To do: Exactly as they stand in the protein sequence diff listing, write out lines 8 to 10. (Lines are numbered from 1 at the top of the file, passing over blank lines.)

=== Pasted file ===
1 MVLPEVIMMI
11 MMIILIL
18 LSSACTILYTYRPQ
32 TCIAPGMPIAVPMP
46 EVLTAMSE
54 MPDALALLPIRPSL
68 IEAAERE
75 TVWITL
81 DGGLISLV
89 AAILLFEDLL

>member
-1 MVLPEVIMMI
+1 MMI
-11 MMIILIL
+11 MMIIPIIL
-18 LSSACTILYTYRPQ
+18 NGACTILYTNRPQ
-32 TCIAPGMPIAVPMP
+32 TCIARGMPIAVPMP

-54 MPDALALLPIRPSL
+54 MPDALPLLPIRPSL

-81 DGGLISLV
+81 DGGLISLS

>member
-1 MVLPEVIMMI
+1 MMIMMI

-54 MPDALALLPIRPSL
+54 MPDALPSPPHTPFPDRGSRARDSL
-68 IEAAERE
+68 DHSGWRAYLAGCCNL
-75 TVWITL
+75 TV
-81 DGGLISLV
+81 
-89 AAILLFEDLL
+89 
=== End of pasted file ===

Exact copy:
75 TVWITL
81 DGGLISLV
89 AAILLFEDLL